Game: Signs & Portents #1
Publisher: Mongoose Publishing
Review Dated: 21st, August 2003
Reviewer’s Rating: 7/10 [ Good ]
Total Score: 7
Average Score: 7.00
Money. Not your money – but theirs. Mongoose’s money must go in as subsidies as to ensuring a rock bottom price. That’s the only way I can see Signs & Portents being possible. The magazine, issue one anyway, is super cheap. US$ 4.95 gets you 72 shiny, glossy, full colour pages. You get a free copy of the 24-paged The Slayer’s Guide to Minotaurs and that alone costs US$9.95.
Okay. There are a few adverts in Signs & Portents but it’s a magazine, that’s what you’d expect. There are a few adverts if you discount Mongoose Publishing products. You can’t count adverts for Mongoose Publishing because Signs & Portents is a Mongoose magazine designed entirely to support Mongoose products. The British company has over 80 books, I read, which include numerous popular D&D flavoured d20 products, Judge Dredd,Slaine, Armageddon: 2089 and Babylon 5. There’s more coming. Signs & Portents tells us that Conan will dominate the release schedule in 2004 – and I believe it. The title might not quite be the biggest (although it’ll be close) but I know Mongoose will give the book all the supplement support it could ever need. There’s Lone Wolf coming and Macho Women With Guns is almost on us. A magazine solely for Mongoose products isn’t a luxury, it may not quite be a necessity either but it’s certainly more than just plausible. There’s enough products for it to support (and enough Q&A to address).
I know Macho Women With Guns are almost upon us (in the good way) because they kick off the start of the magazine, in the Eye on Mongoose section, and for the new releases this month. With the Quintessential Ranger and Quintessential Ultimate Prestige Classes II coming out for the D&D core and other products also due out at the same time it’s sure to be a rich month for Mongoose.
If you dismiss news of new products as just adverts and want something more solid then you may get your wish as early as page four. Questions and Answers deal with those typos that pop up just where you don’t want them. In this issue the Q&A section runs through the Quintessential books and gives rules for those paragraphs which might have been missed out from the original books by mistake.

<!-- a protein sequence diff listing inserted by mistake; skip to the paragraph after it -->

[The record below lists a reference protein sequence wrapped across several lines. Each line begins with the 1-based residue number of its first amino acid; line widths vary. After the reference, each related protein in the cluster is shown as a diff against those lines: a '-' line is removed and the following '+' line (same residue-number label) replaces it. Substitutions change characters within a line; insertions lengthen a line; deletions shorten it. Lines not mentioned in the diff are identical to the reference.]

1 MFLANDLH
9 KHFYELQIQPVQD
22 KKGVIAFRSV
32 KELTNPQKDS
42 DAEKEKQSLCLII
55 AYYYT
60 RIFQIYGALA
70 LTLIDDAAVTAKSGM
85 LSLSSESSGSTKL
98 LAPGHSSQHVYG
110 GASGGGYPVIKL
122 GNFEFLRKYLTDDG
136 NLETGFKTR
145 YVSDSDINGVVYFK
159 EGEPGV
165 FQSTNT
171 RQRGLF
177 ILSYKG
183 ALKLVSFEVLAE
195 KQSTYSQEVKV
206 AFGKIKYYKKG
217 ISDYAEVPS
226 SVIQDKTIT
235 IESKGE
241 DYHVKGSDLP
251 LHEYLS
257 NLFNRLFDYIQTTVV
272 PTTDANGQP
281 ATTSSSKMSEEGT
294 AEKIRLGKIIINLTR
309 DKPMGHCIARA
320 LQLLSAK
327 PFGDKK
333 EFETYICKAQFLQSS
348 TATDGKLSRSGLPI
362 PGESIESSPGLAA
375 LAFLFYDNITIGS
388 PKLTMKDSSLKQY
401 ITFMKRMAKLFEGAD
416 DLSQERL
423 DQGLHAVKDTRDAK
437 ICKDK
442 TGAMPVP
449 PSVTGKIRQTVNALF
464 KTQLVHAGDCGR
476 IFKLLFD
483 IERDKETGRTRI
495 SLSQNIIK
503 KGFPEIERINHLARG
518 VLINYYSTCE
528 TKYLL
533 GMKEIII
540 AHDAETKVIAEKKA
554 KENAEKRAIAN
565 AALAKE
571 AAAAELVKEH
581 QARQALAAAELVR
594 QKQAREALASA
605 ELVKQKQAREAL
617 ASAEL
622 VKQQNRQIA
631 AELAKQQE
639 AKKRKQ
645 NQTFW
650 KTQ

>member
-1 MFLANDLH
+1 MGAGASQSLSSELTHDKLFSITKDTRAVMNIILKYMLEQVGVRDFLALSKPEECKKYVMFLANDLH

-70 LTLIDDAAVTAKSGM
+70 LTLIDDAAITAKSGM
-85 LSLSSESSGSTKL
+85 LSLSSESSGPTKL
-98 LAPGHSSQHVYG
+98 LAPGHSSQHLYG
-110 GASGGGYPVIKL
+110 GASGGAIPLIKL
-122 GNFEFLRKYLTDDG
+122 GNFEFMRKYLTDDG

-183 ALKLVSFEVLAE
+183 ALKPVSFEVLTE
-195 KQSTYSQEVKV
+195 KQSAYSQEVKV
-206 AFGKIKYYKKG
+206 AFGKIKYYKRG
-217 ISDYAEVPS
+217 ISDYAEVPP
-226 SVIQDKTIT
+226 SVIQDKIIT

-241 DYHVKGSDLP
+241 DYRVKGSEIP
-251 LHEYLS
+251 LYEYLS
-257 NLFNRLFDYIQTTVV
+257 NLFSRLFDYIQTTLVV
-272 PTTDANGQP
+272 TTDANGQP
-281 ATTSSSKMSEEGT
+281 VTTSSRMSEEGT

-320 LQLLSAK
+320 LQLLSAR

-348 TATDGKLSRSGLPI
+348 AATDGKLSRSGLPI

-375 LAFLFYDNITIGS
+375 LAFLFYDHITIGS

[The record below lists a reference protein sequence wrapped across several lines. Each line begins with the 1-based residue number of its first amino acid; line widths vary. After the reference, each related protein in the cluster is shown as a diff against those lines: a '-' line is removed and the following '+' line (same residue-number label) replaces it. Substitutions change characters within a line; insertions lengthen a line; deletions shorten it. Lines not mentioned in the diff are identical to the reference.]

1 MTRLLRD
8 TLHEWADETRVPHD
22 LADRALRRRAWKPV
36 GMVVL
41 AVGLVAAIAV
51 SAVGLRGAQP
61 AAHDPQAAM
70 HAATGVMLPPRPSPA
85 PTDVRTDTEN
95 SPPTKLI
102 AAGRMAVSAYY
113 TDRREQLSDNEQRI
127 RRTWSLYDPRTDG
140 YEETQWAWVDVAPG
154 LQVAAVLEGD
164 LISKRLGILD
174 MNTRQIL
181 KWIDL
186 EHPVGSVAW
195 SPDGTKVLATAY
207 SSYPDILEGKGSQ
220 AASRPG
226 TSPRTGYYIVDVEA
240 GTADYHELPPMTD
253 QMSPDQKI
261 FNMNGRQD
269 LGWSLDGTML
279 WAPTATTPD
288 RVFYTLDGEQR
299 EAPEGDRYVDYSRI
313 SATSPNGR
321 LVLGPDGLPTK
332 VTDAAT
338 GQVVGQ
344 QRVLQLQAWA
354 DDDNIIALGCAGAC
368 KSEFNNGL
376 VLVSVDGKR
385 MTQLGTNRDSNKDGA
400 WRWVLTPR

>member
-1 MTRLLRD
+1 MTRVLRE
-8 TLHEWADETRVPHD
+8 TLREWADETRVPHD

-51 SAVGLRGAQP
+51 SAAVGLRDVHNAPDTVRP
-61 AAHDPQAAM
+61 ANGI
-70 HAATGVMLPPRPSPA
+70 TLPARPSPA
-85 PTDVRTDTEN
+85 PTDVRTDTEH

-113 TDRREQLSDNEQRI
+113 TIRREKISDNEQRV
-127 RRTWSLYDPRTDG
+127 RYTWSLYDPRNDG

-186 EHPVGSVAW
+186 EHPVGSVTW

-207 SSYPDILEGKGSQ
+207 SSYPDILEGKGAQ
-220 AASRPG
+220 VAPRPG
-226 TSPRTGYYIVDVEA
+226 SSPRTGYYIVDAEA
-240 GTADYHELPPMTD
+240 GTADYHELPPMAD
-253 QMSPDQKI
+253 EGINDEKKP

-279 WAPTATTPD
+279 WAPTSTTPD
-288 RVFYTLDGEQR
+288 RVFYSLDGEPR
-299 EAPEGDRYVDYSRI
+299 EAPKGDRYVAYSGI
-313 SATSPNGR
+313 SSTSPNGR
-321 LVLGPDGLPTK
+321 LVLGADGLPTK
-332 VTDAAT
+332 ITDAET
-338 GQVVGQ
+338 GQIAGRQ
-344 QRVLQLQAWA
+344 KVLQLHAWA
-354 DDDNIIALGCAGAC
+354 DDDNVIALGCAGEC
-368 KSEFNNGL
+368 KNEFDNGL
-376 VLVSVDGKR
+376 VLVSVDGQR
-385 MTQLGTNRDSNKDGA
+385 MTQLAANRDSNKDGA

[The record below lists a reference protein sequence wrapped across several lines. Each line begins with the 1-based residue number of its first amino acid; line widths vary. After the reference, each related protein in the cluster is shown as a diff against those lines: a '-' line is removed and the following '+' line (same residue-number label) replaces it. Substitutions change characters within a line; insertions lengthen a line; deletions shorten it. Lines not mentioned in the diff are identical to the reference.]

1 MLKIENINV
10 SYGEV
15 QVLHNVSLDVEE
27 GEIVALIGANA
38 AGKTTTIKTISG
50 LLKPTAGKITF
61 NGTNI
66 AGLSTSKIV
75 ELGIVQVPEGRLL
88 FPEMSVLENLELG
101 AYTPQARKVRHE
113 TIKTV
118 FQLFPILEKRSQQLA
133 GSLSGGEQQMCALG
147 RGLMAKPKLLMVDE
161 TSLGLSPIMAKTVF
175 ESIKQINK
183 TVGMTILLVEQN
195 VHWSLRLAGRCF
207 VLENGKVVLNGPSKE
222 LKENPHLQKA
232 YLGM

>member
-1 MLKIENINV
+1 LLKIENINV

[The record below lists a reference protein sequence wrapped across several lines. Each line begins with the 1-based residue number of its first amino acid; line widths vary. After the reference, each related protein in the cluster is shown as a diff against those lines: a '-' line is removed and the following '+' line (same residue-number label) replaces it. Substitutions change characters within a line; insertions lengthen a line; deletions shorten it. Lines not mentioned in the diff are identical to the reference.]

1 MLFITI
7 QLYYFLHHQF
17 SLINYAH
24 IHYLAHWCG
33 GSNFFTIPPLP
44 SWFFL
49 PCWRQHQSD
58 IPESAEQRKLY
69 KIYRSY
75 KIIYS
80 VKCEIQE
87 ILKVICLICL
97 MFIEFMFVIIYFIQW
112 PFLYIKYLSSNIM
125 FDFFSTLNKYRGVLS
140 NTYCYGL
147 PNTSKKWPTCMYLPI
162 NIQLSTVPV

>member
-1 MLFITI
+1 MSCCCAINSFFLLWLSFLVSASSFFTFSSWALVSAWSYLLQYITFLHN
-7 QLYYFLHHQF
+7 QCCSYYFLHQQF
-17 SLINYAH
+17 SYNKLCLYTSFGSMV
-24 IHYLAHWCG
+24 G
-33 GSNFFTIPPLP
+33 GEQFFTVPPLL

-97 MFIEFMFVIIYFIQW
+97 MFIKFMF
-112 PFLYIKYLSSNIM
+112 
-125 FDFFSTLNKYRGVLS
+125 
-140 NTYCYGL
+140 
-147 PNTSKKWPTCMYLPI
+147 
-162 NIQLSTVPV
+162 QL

If you can get away with it it’s well worth reading Tales from Mongoose Hall. It’ll make you laugh. There’s a slim chance that you’ll not get away with reading this section, it’s an account of the Mongoose’s gaming group’s own B5 adventures. It involves a Mr Anderson and some missing scientists. Huh-oh! My spoiler alert sounded. Mongoose have a pre-written adventure on the market that also involves Mr Anderson and some missing scientists! Even if this is an unlikely coincidence your players may think they have inside information and this will likely affect their gaming. If you don’t laugh at the antics of the outlandish group then, like me, you may will giggle when you discover Dan at Mongoose plays a character called Daniel and only a few centimetres below this revelation “Ian’s Top Roleplaying Tips #48” urges players never to use their own name for characters!
I thought the roleplaying tips were serious, but it’s hard to be sure given tip #155 encourages us not to have fun. “Try to pause, hold back and stop enjoying yourself. Remember you’re there to roleplay, not have fun.” Oh! Don’t mix dry humour with real tips. I’m not smart enough to sort them out. I get confused!
Taking The Long Walk will be pounced on by any Judge Dredd fan. The section describes the city under MegaCity One and the troggies found there. Better still, the chapter offers up the prestige classes for Judges who have taken their retirement by Taking The Long Walk to the dangerous undercity. The Long Walk was in the Judge Dredd film, wasn’t it? Most players should appreciate this section even if they’re not 100% familiar with the comics.